Ready or Not
When a new race billed itself as the championship of ultrarunning, and with cash and cachet attracted the top talent, no one knew what might—or might not—happen.
Photo by David Clifford
Were we covering a trail race or channeling the Tour de France? Our rental vehicle roared up a paved (yes) road, following the frontrunners Dave Mackey, Scott Gall, Geoff Roes and Michael Wardian, our photographer hanging out the window, rapid-firing photos one-handed. Not only was the surface atypical, but the race's website mission of assembling "The Best of the Best. One Course. One Day" for an ultrarunning championship was off the hook.
After two days laced with near-continuous rain and fog, the morning of September 24 at Wintergreen Resort dawned mostly clear with cool temps in the low 60s, thick humidity, and a few low clouds floating on Virginia's endless, rolling Blue Ridge Mountains. With brown locks curling out from a red beanie, the tall, jovial Race Co-Director J. Russell Gill (more commonly known as "Gill"), who had been up for two days straight making race preparations, summoned the elite field of about 20 men and women to the starting line for the inaugural Trail Runner Ultra Race of Champions (UROC). A handful of photographers jockeyed for the best shooting angle while other racers and coffee-toting spectators leaned against the fence lining the chute.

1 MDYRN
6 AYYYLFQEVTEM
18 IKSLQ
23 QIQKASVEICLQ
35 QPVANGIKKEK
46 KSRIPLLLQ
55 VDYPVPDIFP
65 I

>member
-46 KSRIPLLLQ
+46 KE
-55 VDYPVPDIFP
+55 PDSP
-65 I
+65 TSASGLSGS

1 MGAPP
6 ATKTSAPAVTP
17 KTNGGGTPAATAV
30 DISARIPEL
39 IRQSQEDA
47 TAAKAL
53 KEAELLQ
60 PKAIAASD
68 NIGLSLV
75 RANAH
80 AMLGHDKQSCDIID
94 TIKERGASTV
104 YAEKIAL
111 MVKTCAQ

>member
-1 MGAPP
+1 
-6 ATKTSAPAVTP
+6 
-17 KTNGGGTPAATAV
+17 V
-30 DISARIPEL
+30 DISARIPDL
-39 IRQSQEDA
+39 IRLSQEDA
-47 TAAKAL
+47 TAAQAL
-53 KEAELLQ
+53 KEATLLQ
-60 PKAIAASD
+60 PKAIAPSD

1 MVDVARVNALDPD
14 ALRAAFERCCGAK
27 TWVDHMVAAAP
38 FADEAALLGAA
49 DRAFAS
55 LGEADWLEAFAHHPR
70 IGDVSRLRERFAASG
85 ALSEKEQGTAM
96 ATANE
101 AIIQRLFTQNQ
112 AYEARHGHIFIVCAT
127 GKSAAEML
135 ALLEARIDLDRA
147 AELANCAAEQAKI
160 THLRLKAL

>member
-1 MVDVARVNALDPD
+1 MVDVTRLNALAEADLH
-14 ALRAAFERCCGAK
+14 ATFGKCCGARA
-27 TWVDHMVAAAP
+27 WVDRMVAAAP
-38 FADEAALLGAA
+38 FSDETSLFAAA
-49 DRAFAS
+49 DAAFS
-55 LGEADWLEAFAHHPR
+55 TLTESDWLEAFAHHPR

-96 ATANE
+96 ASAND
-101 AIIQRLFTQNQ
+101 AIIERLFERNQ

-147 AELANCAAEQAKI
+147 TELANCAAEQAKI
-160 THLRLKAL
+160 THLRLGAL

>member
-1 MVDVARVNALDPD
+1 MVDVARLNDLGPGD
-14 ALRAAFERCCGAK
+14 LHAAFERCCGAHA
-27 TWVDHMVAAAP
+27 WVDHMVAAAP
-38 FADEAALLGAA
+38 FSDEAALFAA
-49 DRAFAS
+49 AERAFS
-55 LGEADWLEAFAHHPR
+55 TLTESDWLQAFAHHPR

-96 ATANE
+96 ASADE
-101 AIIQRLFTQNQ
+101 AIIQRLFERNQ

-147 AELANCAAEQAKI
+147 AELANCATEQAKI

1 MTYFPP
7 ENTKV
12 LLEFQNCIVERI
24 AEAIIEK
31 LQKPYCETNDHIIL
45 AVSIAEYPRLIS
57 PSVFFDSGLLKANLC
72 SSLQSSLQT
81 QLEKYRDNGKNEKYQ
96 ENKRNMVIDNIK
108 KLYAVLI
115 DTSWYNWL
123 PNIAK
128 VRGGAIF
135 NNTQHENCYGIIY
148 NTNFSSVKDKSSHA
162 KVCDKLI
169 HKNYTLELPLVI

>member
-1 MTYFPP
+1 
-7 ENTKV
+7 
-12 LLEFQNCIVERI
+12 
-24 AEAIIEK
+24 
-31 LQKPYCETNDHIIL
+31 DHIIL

In a nod to the race's declared mission of catering to the top runners, the elite runners would start at 7 a.m., 15 minutes ahead of the recreational field ... and make a so-called "parade lap" around the parking lot at Wintergreen's cozy Lookout restaurant and recreation area and back to the start corral. A "racers ready, set, go!" sent the field out at a sprint, and informed spectators joked about who might emerge first.
Some bet on lanky, ponytailed Michael Wardian, 37, a marathon-eating machine (2:17 PR) from Arlington, Virginia, who just two weeks before had set a 100K PR (6:42) in his second-place finish at the IAU 100K World Championships, while a burly, shirtless Dave James, 33, of Phoenix, Arizona, who had won July's USATF 100-Mile Trail Championships at the Burning River 100-Mile Endurance Run in Cleveland, Ohio, appeared to be the favorite, as he is renown for going out fast and hard. Sure enough, James led the throng, as Wardian whimsically zigzagged just behind, like a NASCAR driver burning off his tires.
The field disappeared over a rise, heading up to Wintergreen's 3515-foot summit, 5.5 miles and 430 feet above, linking a hodgepodge of trails and pavement. There, the first male and female to reach the aid station would be named the Ortovox King and Queen of the Mountain and collect $250 (plus a nice pack), provided they also crossed the finish line. That would be the hard part.